Tracey Whibberley worked at the British Beer Company for nearly four years. It was her first job when she moved to America. While she enjoyed her time in the USA, Tracey has returned to her native England to establish her own pub, The Wheatsheaf Inn. It’s in a small village called No Mans Heath, about 15 miles from Chester City centre.
What makes your pub special?
It is the only pub in the village, it’s very much a lager and cider pub so I only carry 2 real ales. Shropshire Gold is on constantly and I rotate the second with requests; Black Sheep is popular and I use a local brewery who creates his own beers that I get to try before others. Our food is all homemade (lasagne, curries, pizza, fish pie, pasta dishes, beer batter for fish, and burgers). Plus the usual steaks, bangers and mash, salmon, gammon, scampi. We always have something going on, karaoke once a month, quiz night, BBQs, race nights. I do quite a bit for charities. And we are very dog friendly. But for me, what makes us stand out is the staff and service. I am very lucky to have a top team who want the pub to be successful.
What were the challenges of opening this pub?
Well, LOL, a bit more troublesome than it should have been. It had been empty for seven weeks prior to the last tenants leaving, I had 10 days to open from moving in. But they had taken everything, glasses, optics, beer mats, plates and utensils from kitchen, gas from the cellar, unplugged the whole cellar, it was a very vengeful leave. So it was a busy time getting the tables and bar varnished, walls painted and stocking the whole bar and kitchen and cellar. Hiring a whole new team and organizing the opening day which was a Hog roast fun day. Other than that it was a doddle (that means easy, haha) I’m all ready to get a second pub now!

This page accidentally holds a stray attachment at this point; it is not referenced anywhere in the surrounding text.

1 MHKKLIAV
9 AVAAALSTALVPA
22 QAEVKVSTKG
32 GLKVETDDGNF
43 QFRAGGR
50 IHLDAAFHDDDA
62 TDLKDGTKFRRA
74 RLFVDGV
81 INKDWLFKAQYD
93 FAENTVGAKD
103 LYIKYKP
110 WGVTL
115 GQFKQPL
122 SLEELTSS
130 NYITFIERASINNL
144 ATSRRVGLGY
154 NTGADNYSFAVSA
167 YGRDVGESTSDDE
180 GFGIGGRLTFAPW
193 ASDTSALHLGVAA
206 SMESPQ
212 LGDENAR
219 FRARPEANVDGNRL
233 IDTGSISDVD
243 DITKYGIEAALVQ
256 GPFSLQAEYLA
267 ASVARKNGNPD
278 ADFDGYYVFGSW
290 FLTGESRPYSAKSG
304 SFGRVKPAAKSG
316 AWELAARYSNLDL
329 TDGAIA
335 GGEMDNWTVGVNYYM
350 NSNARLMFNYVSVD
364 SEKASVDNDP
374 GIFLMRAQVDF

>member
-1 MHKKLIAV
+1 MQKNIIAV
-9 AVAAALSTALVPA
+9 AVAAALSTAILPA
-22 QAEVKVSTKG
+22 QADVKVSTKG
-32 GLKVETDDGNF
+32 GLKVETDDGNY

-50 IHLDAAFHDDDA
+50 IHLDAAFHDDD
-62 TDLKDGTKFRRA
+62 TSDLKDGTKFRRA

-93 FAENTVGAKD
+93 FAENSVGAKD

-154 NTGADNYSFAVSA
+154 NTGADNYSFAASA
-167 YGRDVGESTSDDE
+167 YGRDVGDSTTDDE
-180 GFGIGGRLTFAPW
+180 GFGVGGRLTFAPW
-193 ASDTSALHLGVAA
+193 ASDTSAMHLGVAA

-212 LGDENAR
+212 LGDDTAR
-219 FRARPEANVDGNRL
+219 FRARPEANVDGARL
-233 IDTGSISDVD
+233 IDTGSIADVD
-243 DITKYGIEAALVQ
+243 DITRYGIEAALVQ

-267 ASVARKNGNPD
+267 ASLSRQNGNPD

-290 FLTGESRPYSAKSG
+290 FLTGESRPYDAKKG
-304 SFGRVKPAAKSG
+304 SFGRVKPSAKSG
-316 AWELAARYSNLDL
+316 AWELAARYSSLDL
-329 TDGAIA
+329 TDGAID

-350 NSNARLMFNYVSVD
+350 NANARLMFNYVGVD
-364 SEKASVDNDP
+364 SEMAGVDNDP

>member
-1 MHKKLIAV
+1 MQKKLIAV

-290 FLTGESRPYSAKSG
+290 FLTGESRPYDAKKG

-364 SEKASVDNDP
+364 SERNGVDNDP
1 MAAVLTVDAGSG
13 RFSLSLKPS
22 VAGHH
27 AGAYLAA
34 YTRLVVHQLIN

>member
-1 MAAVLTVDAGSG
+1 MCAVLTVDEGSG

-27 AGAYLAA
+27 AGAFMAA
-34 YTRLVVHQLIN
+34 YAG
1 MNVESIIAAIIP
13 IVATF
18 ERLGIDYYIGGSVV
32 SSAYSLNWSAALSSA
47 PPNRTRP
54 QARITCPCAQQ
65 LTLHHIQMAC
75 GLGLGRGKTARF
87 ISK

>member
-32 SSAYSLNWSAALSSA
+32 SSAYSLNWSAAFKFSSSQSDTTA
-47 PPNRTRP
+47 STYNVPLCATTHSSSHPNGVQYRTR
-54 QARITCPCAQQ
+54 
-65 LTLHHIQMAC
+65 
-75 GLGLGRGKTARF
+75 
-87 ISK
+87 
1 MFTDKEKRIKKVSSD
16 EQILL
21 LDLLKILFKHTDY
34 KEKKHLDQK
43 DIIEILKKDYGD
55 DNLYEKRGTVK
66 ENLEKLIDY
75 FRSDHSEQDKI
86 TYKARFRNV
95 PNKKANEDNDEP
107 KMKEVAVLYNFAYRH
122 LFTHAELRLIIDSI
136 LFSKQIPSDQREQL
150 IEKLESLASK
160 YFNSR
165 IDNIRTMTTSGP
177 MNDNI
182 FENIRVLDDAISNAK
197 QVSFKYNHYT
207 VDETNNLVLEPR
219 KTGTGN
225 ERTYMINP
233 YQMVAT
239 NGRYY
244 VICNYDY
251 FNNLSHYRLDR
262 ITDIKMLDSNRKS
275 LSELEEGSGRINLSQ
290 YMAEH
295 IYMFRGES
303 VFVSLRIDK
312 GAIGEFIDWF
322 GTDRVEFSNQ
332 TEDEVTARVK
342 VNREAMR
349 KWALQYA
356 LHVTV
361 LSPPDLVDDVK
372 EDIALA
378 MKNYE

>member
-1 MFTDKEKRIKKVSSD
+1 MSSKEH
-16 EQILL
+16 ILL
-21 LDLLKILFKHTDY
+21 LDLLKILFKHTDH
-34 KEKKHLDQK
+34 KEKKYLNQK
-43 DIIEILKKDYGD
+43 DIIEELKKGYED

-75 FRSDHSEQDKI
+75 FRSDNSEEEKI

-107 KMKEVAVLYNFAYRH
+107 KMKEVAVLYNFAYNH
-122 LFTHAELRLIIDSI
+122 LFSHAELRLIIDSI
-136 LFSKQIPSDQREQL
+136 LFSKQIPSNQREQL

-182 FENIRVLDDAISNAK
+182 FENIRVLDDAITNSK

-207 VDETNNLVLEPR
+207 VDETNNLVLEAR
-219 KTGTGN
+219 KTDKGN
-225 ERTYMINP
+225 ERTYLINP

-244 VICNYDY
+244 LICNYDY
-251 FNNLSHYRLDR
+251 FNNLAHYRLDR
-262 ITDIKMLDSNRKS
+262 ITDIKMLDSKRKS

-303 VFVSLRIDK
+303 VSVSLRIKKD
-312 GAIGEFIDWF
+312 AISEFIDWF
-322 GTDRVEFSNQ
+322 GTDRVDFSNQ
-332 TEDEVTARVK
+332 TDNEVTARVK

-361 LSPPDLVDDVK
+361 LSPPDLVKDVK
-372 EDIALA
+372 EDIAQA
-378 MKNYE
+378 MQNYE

Who are your locals?
Being in a village your locals are your regulars, I mean daily regulars, LOL! They are a great mix of middle aged big drinkers (never to be barred) to the youngsters who are a pretty good bunch, once they get my evil look (LOL!), to families. We are dog friendly, which brings in a new crowd, we are on the Sandstone Trail walk, so we get walker groups and cyclists. We have pool teams — darts teams and dominoes teams — so all in all a right mixture of goodness.
What was your job title and fondest memories at the BBC?
I started as a trainee manager at Framingham, then moved to assistant general manager at Franklin, to then try a new position as training manager for the company (best job ever). I then was part of the team that opened the Worcester pub and I stayed there until I left to come back to England. Fondest memories…. Way too many, my actual interview with Shane and Craig and being made to feel so welcome. The structure in the company helping me transition to the American way. (it was like starting all over again) The staff were friendly, inviting and so willing to help me. The respect I got right from the start as a manager. The freebie events to the Red Sox ,etc., with a chosen few, always had so much fun, seeing everyone out of work and socializing. But my proper favourite was doing the radio adverts for the company at the station. Never thought that was something I would ever do.
What do you like most about your job?
There is not one thing, it’s a combination of everything. Being in control, the risk of it not being a success and pushing myself harder, watching the team and the guests enjoying themselves, creating new ideas to keep it interesting, the fun and laughter, having to keep the troublemakers at bay, not running out of everything by having great relationships with your reps. Every day is a new experience, every day brings new stresses to conquer, every day I go to bed and reflect with a smile on my face. It’s a way of life, not a job!